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NetBSD 6.1.5 - man page for mlock (netbsd section 2)

MLOCK(2)			     BSD System Calls Manual				 MLOCK(2)

     mlock, munlock -- lock (unlock) physical pages in memory

     Standard C Library (libc, -lc)

     #include <sys/mman.h>

     mlock(void *addr, size_t len);

     munlock(void *addr, size_t len);

     The mlock system call locks into memory the physical pages associated with the virtual
     address range starting at addr for len bytes.  The munlock call unlocks pages previously
     locked by one or more mlock calls.  The entire range of memory must be allocated.

     After an mlock call, the indicated pages will cause neither a non-resident page nor address-
     translation fault until they are unlocked.  They may still cause protection-violation faults
     or TLB-miss faults on architectures with software-managed TLBs.  The physical pages remain
     in memory until all locked mappings for the pages are removed.  Multiple processes may have
     the same physical pages locked via their own virtual address mappings.  A single process may
     likewise have pages multiply-locked via different virtual mappings of the same pages or via
     nested mlock calls on the same address range.  Unlocking is performed explicitly by munlock
     or implicitly by a call to munmap which deallocates the unmapped address range.  Locked map-
     pings are not inherited by the child process after a fork(2).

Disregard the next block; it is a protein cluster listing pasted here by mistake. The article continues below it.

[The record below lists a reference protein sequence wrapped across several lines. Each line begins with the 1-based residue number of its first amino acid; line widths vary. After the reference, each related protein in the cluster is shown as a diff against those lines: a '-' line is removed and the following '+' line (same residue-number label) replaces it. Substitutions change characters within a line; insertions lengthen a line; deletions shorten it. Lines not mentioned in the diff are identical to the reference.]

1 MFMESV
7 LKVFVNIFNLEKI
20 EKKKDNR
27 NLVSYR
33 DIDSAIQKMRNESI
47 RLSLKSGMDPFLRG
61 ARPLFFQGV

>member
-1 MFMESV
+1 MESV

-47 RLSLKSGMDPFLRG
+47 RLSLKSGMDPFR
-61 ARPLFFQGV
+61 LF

Since physical memory is a potentially scarce resource, processes are limited in how much
     they can lock down.  A single process can mlock the minimum of a system-wide ``wired pages''
     limit and the per-process RLIMIT_MEMLOCK resource limit.

     Portable code should ensure that the addr and len parameters are aligned to a multiple of
     the page size, even though the NetBSD implementation will round as necessary.

     A return value of 0 indicates that the call succeeded and all pages in the range have either
     been locked or unlocked.  A return value of -1 indicates an error occurred and the locked
     status of all pages in the range remains unchanged.  In this case, the global location errno
     is set to indicate the error.

     mlock() will fail if:

     [EAGAIN]		Locking the indicated range would exceed either the system or per-process
			limit for locked memory.

     [EINVAL]		The length is negative; or the address or length given is not page
			aligned and the implementation does not round.

     [ENOMEM]		Some portion of the indicated address range is not allocated.  There was
			an error faulting/mapping a page.

     [EPERM]		mlock() was called by non-root on an architecture where locked page
			accounting is not implemented.

     munlock() will fail if:

     [EINVAL]		The length is negative; or the address or length given is not page
			aligned and the implementation does not round.

     [ENOMEM]		Some portion of the indicated address range is not allocated.  Some por-
			tion of the indicated address range is not locked.

     fork(2), mincore(2), mmap(2), munmap(2), setrlimit(2), getpagesize(3)

     The mlock() and munlock() functions conform to IEEE Std 1003.1b-1993 (``POSIX.1'').

     The mlock() and munlock() functions first appeared in 4.4BSD.

     The per-process resource limit is a limit on the amount of virtual memory locked, while the
     system-wide limit is for the number of locked physical pages.  Hence a process with two dis-
     tinct locked mappings of the same physical page counts as 2 pages against the per-process
     limit and as only a single page in the system limit.

BSD					February 28, 2011				      BSD

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